Auriculotherapy is the stimulation of the auricle of the external ear for the diagnosis and treatment of health conditions in other parts of the body. It is also known as ear acupuncture or auricular acupuncture when the stimulation is achieved by the insertion of acupuncture needles, whereas the term auriculotherapy often refers to electrical stimulation of the surface of ear reflex points. Specific points on the ear can also be stimulated by manual pressure, referred to as auricular acupressure or ear reflexology. Acupuncture points on the ear can also be stimulated with lasers, magnets, and ear pellets.
Auriculotherapy is typically considered one form of acupuncture, but there are both differences and similarities between the two procedures. Acupuncture is a form of medical treatment involving the stimulation of acupuncture points located on energy channels extending over the surface of the body, which are known as meridians. From the philosophy of Taoism, there are six Yang meridians and six Yin meridians. In classical acupuncture, it is the Yang meridians that directly connect to the external ear. These energy lines of force are blocked or congested when there is some pathology in a specific area of the body. Insertion of acupuncture needles into specific acupoints can relieve the symptoms and underlying pathology of a particular health problem. Some of the meridian energy lines of force connect to the external ear, thus creating the field of auricular acupuncture. Different perspectives of auriculotherapy focus not on the acupuncture meridians but on the use of the ear as a localized reflex system connected to the central nervous system.
The earliest written records of ear acupuncture date back to the Yellow Emperor's Classic of Internal Medicine, a compilation of acupuncture procedures that were in practice in 500 BC. Within this extensive text that covers a variety of acupuncture treatments, there is mention of specific acupuncture points on the external ear for the relief of certain medical disorders. However, the manner in which auricular acupuncture is practiced today in China is actually based upon more recent discoveries that occurred in France in the 1950's. The Traditional Oriental Medicine practiced in ancient China included just a scattered array of acupoints on the auricle for just a few health problems, whereas the current practice of auricular acupuncture shows a more complete organization of ear reflex points that can be used to relieve many health problems. In the West, the earliest references to ear treatments were referred to in medical records from ancient Egypt, Greece, and Rome. The most complete descriptions of medical treatments through the ear were recorded in ancient Persia. A trail of evidence of the use of auricular stimulation for the treatment of sciatica back pain can be followed from these Persian records through medieval Europe to modern France. Since the 1950's, the use of specific ear points as a complete reflex system that can alleviate many health problems has been utilized by clinical practitioners in other parts of Europe, in Asia, and in North and South America.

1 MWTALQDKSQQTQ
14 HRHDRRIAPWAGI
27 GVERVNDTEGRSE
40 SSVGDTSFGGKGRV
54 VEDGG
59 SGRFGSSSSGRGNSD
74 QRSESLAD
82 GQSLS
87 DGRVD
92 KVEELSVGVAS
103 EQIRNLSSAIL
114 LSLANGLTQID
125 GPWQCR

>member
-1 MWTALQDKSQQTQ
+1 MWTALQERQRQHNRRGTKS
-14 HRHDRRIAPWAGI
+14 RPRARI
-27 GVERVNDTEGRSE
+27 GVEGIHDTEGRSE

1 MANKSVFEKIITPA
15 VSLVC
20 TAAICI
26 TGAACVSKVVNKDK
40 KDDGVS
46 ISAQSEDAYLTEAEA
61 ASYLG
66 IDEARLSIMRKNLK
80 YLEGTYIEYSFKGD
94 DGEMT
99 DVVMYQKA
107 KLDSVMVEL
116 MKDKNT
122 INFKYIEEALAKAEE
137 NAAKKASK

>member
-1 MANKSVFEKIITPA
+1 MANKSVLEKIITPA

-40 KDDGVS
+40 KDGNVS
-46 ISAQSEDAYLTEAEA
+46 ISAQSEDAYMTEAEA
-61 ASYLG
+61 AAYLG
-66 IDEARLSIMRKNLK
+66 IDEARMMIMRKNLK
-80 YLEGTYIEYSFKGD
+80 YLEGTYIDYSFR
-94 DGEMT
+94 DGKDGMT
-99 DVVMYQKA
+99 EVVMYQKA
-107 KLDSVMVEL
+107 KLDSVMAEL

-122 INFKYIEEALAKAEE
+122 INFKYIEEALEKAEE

While the earliest uses of ear acupuncture points dates back to ancient China, modern applications of auriculotherapy are based on the work of Dr. Paul Nogier of Lyon, France. In the 1950's, Dr. Nogier noticed a strange scar on the upper ear of some of his patients. He found that all of them had been treated for sciatica pain by a local lay practitioner. This woman had cauterized a specific area of the external ear in order to relieve their low back pain. Dr. Nogier conducted a similar procedure on his own sciatica patients and found that their back pain was also reduced. He then tried other means of stimulating this "sciatica point," including the use of acupuncture needles, and found that they too were effective in alleviating sciatica pain. The brilliance of Dr. Nogier was in extending this one observation into a more comprehensive model. Dr. Nogier theorized that if an area of the upper external ear is effective in treating low back pain, maybe other parts of the ear could treat other parts of the body. The ear is said to represent the whole anatomical body, but in an upside down orientation. Nogier's theory contended that the auricle could be compared to an inverted fetus, with the head represented on the lower ear lobe, the feet at the top of the external ear, and the rest of the body in-between. This model was first presented to naturopathic practitioners in France in 1957, then spread to acupuncturists in Germany, and finally was translated into Chinese. The Chinese seemed to have adopted the inverted fetus model of ear acupuncture in 1958.